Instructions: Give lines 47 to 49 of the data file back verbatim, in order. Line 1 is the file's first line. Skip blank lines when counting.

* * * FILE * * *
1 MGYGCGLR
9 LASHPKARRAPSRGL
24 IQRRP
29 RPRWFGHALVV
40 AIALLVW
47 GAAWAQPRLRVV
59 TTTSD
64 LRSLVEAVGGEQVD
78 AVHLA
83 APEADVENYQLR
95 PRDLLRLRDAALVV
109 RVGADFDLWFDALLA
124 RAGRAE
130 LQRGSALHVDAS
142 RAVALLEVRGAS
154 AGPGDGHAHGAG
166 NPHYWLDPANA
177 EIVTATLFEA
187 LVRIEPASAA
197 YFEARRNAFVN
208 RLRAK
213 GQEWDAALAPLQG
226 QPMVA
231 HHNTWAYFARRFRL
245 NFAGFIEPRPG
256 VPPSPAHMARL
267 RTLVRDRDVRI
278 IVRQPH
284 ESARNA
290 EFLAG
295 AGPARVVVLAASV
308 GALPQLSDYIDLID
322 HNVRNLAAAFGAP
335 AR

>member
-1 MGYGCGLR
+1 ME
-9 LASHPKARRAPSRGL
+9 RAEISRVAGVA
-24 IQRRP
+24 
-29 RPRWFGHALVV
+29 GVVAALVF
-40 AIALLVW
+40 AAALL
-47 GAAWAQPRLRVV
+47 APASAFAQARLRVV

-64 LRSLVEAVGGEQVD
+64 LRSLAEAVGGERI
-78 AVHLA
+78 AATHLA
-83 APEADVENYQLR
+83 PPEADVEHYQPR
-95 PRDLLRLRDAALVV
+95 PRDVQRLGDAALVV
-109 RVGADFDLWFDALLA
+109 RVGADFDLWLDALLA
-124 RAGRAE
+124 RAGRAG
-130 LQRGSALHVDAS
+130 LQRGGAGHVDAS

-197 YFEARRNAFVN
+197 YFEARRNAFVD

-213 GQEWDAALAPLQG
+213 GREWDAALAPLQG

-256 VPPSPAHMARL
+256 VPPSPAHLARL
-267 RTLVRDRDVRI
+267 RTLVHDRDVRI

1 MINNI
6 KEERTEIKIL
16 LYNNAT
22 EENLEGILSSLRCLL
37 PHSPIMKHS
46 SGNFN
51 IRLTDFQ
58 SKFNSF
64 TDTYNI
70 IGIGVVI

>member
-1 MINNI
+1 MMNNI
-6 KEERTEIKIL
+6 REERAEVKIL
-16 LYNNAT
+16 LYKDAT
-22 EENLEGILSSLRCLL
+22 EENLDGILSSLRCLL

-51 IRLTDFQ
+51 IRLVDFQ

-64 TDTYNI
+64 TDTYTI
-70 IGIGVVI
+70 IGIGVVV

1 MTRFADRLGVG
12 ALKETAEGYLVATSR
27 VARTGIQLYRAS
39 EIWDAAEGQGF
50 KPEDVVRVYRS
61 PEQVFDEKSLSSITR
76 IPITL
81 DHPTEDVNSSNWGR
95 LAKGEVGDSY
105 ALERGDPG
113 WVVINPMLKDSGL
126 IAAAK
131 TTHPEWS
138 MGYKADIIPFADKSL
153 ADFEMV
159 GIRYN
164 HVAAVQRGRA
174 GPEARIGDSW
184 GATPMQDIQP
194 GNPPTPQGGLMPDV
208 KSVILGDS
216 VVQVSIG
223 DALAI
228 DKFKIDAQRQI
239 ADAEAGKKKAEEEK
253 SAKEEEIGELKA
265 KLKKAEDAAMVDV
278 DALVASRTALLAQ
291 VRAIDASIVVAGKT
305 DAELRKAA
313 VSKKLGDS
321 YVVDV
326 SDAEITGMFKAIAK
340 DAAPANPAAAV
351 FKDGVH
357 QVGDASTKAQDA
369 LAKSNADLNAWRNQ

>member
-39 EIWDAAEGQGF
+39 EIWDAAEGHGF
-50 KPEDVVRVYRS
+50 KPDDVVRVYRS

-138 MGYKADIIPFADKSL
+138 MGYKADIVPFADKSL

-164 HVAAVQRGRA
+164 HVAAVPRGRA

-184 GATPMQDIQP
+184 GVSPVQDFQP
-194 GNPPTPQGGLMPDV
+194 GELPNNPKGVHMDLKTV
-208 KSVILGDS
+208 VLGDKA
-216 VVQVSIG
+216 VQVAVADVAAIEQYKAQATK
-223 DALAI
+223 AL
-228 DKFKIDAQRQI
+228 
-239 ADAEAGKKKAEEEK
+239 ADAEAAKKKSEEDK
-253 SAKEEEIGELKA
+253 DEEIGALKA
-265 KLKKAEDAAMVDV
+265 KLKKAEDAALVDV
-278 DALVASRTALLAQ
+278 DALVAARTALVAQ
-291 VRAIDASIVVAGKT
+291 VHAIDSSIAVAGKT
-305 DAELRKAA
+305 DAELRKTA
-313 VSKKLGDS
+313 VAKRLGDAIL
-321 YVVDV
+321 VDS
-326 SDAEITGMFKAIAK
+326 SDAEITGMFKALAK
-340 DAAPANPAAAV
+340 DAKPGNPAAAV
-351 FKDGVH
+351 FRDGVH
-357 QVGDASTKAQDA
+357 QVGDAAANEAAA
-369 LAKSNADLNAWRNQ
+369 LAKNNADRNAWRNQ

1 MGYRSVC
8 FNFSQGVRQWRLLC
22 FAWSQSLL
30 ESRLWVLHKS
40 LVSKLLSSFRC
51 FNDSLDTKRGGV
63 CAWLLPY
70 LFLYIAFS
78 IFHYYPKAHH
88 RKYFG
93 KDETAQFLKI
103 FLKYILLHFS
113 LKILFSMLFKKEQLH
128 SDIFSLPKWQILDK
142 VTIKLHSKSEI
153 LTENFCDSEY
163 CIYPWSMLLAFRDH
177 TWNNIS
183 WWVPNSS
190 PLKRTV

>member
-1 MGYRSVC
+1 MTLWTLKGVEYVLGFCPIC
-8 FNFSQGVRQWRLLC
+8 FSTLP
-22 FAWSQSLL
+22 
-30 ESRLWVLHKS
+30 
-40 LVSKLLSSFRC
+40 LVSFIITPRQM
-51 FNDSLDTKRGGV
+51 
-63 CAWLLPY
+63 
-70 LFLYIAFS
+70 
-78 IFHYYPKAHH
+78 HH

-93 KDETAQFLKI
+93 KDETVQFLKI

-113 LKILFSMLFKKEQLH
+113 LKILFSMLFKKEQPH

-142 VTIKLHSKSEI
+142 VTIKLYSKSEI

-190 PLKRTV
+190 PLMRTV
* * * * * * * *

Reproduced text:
+47 APASAFAQARLRVV

-64 LRSLVEAVGGEQVD
+64 LRSLAEAVGGERI